The detection of single molecules using confocal spectroscopy is of major interest and tremendous improvements have been made within the last decade. The underlying basics however, a pinhole and a single excitation volume element, have remained the same as have the technical limitations.
Our group tries to develop new solutions in order to seek and find new applications in biology, medicine and drug development. The fairly high signal-to-background ratio which is achieved with this technique, paves the way for numerous applications and leaves room for improvement in the realms of the instrumental components ; optical components, illumination or excitation light sources and detectors.
Project: EPFL STI Seed Fund
|Title||Nanostructured surfaces for single molecule detection|
|Funding||EPFL STI Seed Fund 2007 and EPFL STI Seed Fund 2008|
|Schedule||01.07.2007 – 30.06.2008 and 01.07.2008 – 30.06.2009|
This project combines single molecule analysis with an optical nanostructured platform for enhancing the fluorescence response. The proposed approach provides an important step towards fully integrated, miniature and functional biochips with a particular emphasis on single molecule detection. In addition, new imaging techniques such as structured light illumination for high-resolution microscopy could be integrated and developed. Further, the planar platform opens the possibility for a high degree of parallelization for future high throughput projects. The biomedical optics laboratory is actually involved in a European consortium on Single Molecule Detection for DNA sequencing and phenotyping. This Integrated Project would highly benefit on these preparative research activities.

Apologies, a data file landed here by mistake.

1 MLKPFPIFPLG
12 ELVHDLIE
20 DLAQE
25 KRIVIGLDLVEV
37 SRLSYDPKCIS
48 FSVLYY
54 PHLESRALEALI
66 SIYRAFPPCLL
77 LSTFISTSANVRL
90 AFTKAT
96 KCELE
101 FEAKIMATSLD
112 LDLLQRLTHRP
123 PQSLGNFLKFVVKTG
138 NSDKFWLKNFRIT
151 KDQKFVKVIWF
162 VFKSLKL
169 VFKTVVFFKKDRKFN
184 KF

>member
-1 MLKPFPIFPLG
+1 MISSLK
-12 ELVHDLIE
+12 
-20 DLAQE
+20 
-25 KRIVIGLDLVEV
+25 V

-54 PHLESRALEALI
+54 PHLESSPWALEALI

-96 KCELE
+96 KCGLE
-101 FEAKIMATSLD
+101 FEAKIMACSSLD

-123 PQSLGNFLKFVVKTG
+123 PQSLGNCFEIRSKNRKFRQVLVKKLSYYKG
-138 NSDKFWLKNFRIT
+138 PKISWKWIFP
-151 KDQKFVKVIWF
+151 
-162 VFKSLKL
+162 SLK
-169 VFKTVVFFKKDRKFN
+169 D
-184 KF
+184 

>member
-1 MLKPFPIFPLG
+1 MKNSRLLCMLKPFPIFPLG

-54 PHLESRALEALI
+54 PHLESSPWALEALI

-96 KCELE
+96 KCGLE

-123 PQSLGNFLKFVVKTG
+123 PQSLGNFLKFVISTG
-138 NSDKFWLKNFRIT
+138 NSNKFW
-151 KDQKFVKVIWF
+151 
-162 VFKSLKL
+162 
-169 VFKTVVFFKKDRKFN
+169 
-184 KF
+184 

|Title||Functionalized Synthetic Membranes for GPCR Based Sensing|
|Funding||EU Project N° 583143|
|Schedule||01.10.2006 – 30.9.2009|
We are investigating functionalized synthetic membranes (FuSyMEM) in an international research project funded by the 6th European framework program (FP6).
Based on the role they play in events such as sensory perception, drug action and signal recognition, cellular membranes form a versatile area of research. Understanding and controlling cell membrane behaviour relies heavily on having the ‘right tools for the job’. FuSyMEM will provide valuable insight into the membrane protein family, a key class of macromolecules. The project partners aim to utilise the knowledge gained from FuSyMEM to develop innovative applications, such as biosensors, mainly in the pharma-industry.
Project: Nanoscopic Imaging
|Title||Nanoscopic imaging with optically trapped nanoparticles|
|Funding||FNS Project N° 511153|
|Schedule||01.12.2007 – 30.11.2010|
Our ability to understand the structures and functions of living systems on a cellular and molecular level is mostly determined by the availability of imaging techniques. Accessing subcellular structures at nanoscopic spatial resolution as well as providing functional information on molecular systems in vivo is the key for the fundamental understanding of cell life.
While optical methods provide non-invasiveness, their spatial resolution is limited by a fundamental diffraction limit revealed more than 150 years ago by Ernst Abbe. Overcoming this fundamental limit and accessing in more details cell and membrane structures is the key to access of cell structure and function. This research project addresses this grand-challenge and suggests a novel way of minimally invasive nanoscopic optical imaging inside membranes, vesicles and finally living cells.